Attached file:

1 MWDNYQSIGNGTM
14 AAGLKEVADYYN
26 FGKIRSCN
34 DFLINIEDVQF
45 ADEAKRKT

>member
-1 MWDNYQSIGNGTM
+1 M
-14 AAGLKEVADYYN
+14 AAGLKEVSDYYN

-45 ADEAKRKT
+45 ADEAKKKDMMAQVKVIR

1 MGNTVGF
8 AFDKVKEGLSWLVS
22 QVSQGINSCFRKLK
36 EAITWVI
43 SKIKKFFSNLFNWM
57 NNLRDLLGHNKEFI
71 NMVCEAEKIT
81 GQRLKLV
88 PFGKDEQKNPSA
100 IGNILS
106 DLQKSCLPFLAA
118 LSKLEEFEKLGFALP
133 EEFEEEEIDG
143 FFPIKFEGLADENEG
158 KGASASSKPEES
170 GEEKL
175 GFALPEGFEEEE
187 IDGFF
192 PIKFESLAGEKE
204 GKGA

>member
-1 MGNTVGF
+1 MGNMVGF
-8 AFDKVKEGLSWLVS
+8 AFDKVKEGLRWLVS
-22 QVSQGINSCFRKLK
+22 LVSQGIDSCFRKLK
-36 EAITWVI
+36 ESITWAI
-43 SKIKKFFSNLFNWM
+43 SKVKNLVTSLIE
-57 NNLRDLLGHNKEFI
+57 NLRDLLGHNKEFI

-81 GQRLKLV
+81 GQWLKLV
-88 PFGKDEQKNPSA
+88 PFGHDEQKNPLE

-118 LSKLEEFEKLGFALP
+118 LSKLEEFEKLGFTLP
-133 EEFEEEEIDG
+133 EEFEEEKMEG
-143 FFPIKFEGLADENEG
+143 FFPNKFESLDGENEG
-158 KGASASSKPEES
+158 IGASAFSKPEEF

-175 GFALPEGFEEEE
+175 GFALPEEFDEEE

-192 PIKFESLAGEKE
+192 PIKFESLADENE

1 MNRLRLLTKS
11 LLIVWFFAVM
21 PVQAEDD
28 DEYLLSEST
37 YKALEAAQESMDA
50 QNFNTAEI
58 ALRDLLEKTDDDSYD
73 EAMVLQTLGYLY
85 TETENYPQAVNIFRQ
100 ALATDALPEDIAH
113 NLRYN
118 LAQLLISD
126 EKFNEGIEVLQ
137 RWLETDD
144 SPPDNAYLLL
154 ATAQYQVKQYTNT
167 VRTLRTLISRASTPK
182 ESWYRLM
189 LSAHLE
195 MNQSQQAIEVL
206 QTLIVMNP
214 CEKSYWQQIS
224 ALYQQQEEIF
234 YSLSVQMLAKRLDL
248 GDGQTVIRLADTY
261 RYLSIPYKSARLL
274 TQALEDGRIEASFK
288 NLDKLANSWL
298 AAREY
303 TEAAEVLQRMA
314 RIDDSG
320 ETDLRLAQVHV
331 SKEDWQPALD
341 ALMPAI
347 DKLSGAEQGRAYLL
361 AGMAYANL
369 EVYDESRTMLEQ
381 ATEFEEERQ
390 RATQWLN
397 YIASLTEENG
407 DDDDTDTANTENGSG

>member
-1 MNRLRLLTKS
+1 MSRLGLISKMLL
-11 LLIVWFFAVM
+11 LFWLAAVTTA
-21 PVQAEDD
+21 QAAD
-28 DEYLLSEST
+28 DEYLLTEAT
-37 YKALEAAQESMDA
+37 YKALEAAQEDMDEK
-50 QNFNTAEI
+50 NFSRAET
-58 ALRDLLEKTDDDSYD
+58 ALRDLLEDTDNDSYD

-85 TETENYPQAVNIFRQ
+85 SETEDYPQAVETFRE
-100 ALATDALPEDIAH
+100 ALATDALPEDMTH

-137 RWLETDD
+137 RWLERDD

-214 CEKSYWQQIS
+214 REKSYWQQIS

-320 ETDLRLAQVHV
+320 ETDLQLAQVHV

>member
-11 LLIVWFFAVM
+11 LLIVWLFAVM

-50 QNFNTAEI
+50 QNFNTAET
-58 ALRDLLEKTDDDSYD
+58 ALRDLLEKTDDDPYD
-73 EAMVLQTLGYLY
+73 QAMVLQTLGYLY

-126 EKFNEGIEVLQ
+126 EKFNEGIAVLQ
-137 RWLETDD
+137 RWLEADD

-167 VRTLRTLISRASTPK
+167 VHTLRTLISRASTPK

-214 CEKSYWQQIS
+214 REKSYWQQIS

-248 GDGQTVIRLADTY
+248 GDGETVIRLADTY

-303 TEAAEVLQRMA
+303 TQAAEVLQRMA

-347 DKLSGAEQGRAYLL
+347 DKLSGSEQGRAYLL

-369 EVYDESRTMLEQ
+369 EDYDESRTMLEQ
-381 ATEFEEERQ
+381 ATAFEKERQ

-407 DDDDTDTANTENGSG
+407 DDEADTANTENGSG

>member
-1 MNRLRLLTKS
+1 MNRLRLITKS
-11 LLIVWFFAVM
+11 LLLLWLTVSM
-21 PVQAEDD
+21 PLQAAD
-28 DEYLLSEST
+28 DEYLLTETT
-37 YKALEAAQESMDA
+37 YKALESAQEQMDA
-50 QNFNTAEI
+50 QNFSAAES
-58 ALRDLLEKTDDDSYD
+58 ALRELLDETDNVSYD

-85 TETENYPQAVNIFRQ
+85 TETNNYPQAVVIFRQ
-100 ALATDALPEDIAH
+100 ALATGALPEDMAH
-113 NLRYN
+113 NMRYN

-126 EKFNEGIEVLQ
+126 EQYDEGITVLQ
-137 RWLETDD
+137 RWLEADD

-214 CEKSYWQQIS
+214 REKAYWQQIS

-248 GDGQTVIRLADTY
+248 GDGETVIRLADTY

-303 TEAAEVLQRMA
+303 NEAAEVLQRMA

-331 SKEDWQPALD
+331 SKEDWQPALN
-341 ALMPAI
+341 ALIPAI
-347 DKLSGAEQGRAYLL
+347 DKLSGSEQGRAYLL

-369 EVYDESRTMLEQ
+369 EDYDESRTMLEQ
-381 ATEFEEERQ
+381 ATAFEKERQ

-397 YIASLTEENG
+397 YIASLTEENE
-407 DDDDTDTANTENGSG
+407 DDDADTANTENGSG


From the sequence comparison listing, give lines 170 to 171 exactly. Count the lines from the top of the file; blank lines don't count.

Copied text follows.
-58 ALRDLLEKTDDDSYD
+58 ALRELLDETDNVSYD